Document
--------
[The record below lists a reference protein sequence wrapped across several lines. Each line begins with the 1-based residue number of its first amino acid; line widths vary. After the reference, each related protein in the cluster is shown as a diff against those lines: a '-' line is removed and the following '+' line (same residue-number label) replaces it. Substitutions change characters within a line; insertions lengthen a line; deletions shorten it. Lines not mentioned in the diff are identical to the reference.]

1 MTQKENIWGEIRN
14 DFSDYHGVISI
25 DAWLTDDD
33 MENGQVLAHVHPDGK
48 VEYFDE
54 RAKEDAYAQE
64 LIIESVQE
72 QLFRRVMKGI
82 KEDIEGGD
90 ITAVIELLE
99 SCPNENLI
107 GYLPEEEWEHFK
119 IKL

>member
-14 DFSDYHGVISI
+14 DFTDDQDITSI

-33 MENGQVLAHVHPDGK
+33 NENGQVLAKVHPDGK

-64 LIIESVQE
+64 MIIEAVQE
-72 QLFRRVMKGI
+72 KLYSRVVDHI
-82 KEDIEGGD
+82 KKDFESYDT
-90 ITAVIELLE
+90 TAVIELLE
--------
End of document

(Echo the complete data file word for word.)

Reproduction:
[The record below lists a reference protein sequence wrapped across several lines. Each line begins with the 1-based residue number of its first amino acid; line widths vary. After the reference, each related protein in the cluster is shown as a diff against those lines: a '-' line is removed and the following '+' line (same residue-number label) replaces it. Substitutions change characters within a line; insertions lengthen a line; deletions shorten it. Lines not mentioned in the diff are identical to the reference.]

1 MTQKENIWGEIRN
14 DFSDYHGVISI
25 DAWLTDDD
33 MENGQVLAHVHPDGK
48 VEYFDE
54 RAKEDAYAQE
64 LIIESVQE
72 QLFRRVMKGI
82 KEDIEGGD
90 ITAVIELLE
99 SCPNENLI
107 GYLPEEEWEHFK
119 IKL

>member
-14 DFSDYHGVISI
+14 DFTDDQDITSI

-33 MENGQVLAHVHPDGK
+33 NENGQVLAKVHPDGK

-64 LIIESVQE
+64 MIIEAVQE
-72 QLFRRVMKGI
+72 KLYSRVVDHI
-82 KEDIEGGD
+82 KKDFESYDT
-90 ITAVIELLE
+90 TAVIELLE